Bentley Continental GTC (2011 – 2018) Review

Bentley Continental GTC (2011 – 2018) At A Glance


+Towering performance with V8 the best of the rang, excellent refinement, hand built interior, sense of occasion.

-Very expensive running costs, rear space not quite adult-size, looks a little dated inside.

Insurance Group 50
On average it achieves 99% of the official MPG figure

The big and rather brash Bentley Continental GTC is a very English take on open-top motoring. Just like the famous racers driven by the Bentley Boys in the 1920s, the approach here is one of ‘more is more’ – size, weight, engine capacity, you name it... 

The Continental GTC isn’t one for subtlety and this is key to its appeal – as a relaxing, effortless and very, very fast express for four to enjoy the sunshine in decadent luxury. It’s so relaxing, it might just take the driver’s mind off the cost of buying it, running it and putting fuel into it.

This second generation Continental GTC was very much an evolution of the original, rather than a fresh start. Styling was sharpened and details made more lavish, but the profile was still familiar. Nevertheless, it looked more modern, thanks to eye-catching LED-infused headlights and remarkable wrap-around ‘superformed’ front wings. Classic coachbuilding of the highest order.

Under the massive bonnet lay the defining feature of the very first Continental GT coupe – a gigantic 6.0-litre turbocharged W12 engine.

The engine’s popularity saw Bentley become the largest manufacturer of 12-cylinder engines in the world. Power was now up to 575PS and there was an abundant 700Nm of torque. Performance, despite the weight, was superb.

A year after launch, Bentley introduced a second engine choice: a 4.0-litre V8. This was the sportier and more driver-oriented engine, still producing a more than ample 507PS. Both engines, naturally, were paired with an automatic gearbox – the V8 being the first with the eight-speed auto that would later roll out across the range.

Driving a Continental GTC is a real event. It feels big, and luxurious, and quite exciting, particularly with the roof down.

The electric folding soft-top reveals the huge four-seat interior, but doesn’t make passengers suffer with an excess of wind rustle and roar. Well, not until the driver starts exploring the 195mph top speed potential of the car…

If that isn’t fast enough, Bentley later launched a Speed version, with 625PS taking it beyond 200mph. The thing is, if you drive slowly, it’s hard to believe the Bentley’s performance is so savage. The ride is cosseting, noise levels are low and it feels wonderfully genteel and decadent. Performance is rarely combined with such luxury.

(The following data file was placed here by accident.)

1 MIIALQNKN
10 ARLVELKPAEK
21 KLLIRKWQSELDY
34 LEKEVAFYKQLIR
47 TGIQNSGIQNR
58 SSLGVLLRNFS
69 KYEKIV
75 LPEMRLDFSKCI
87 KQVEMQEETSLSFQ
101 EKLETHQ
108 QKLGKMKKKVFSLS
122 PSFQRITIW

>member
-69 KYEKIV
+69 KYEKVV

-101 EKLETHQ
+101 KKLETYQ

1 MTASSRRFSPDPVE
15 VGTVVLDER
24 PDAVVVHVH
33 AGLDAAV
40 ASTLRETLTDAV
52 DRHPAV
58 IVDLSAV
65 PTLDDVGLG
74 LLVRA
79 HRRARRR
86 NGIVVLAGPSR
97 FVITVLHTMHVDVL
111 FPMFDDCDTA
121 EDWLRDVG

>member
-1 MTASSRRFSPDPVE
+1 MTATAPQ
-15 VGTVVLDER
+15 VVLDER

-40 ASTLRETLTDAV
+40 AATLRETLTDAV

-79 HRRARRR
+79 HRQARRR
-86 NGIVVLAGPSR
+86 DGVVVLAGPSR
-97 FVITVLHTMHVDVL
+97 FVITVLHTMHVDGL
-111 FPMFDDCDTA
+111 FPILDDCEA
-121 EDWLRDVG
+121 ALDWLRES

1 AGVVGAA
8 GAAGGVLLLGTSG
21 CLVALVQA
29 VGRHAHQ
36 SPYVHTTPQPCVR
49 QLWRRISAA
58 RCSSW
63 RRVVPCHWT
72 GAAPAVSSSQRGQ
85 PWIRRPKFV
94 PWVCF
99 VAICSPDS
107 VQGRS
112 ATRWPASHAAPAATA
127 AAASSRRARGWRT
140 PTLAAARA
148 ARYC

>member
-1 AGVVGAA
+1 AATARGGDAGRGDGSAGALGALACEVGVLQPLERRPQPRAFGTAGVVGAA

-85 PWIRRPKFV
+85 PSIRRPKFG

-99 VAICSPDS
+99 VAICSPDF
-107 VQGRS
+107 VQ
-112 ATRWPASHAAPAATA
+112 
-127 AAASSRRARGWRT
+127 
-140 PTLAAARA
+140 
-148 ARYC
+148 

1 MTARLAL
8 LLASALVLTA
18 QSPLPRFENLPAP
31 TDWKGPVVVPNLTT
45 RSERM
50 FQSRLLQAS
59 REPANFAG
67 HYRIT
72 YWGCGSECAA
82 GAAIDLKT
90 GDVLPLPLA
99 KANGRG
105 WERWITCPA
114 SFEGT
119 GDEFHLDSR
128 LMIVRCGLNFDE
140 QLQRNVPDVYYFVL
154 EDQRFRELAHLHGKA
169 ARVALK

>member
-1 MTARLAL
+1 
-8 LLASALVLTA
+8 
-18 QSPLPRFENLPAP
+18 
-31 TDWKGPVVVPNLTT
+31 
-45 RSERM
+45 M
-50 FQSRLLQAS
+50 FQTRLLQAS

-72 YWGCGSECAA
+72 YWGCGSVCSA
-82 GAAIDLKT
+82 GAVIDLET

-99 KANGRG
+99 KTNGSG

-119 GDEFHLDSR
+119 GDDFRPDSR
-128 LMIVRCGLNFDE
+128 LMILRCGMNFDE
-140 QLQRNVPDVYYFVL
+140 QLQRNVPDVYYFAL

For all its leather and wood-lined opulence and comfort, the interior is also starting to look a bit dated these days. It’s all beautifully finished, sure, but the Volkswagen-derived switchgear and infotainment screen are a bit too much like what you’d find in a Golf. Those used to more modern cars will also find the array of buttons, and the small size of the screens, a bit twee.

There’s no knocking the comfort, though. The huge front seats are palatial, gorgeous to sit in and exceedingly supportive. The rear seats are comfortable, too – it’s just a shame there isn’t a bit more room in there, to turn this from more of a 2+2 into the genuine four-seater it claims to be. Getting in and out with the roof up is tricky as well.

The Bentley Continental GTC is a distinctive car, as imposing to look at as it is feeling the full force of its performance. That it can also serve up such luxurious refinement is all the more impressive, and certainly enough for the lucky few to justify its similarly imposing price tag and running costs.

Ask Honest John

Can you recommend a premium convertible?

"I’m looking for a premium four seater convertible. I have £70,000 to spend and will need it for personal use and also as a wedding car. Would be looking for a used version or nearly new – what do you recommend? "
The Bentley Continental GTC is a bit too sporty with not enough room in the back for this sort of use. I'd go for the bigger Azure, from 1995 to 2003, which reappeared in 2006 on Arnage underpinnings: A Rolls Royce Phantom DHC is going to be a bit rich for a £70k budget, but you could consider an older Corniche convertible that ran until 1995:
Answered by Honest John
More Questions

What does a Bentley Continental GTC (2011 – 2018) cost?